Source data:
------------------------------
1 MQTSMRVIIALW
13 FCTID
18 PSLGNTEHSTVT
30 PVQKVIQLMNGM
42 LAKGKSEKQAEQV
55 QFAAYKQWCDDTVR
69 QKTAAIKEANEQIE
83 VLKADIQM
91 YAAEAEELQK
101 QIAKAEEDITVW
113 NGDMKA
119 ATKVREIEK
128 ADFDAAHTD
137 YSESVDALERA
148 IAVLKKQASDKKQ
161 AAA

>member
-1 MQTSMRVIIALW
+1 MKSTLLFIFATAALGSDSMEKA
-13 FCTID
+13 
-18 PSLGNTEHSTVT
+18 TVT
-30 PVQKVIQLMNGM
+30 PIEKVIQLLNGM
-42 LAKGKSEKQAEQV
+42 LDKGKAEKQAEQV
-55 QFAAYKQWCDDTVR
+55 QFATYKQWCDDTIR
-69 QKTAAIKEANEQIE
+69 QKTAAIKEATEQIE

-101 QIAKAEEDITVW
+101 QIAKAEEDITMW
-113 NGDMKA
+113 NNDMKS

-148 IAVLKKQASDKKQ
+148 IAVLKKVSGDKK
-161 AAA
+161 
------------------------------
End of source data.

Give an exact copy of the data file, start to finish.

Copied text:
1 MQTSMRVIIALW
13 FCTID
18 PSLGNTEHSTVT
30 PVQKVIQLMNGM
42 LAKGKSEKQAEQV
55 QFAAYKQWCDDTVR
69 QKTAAIKEANEQIE
83 VLKADIQM
91 YAAEAEELQK
101 QIAKAEEDITVW
113 NGDMKA
119 ATKVREIEK
128 ADFDAAHTD
137 YSESVDALERA
148 IAVLKKQASDKKQ
161 AAA

>member
-1 MQTSMRVIIALW
+1 MKSTLLFIFATAALGSDSMEKA
-13 FCTID
+13 
-18 PSLGNTEHSTVT
+18 TVT
-30 PVQKVIQLMNGM
+30 PIEKVIQLLNGM
-42 LAKGKSEKQAEQV
+42 LDKGKAEKQAEQV
-55 QFAAYKQWCDDTVR
+55 QFATYKQWCDDTIR
-69 QKTAAIKEANEQIE
+69 QKTAAIKEATEQIE

-101 QIAKAEEDITVW
+101 QIAKAEEDITMW
-113 NGDMKA
+113 NNDMKS

-148 IAVLKKQASDKKQ
+148 IAVLKKVSGDKK
-161 AAA
+161 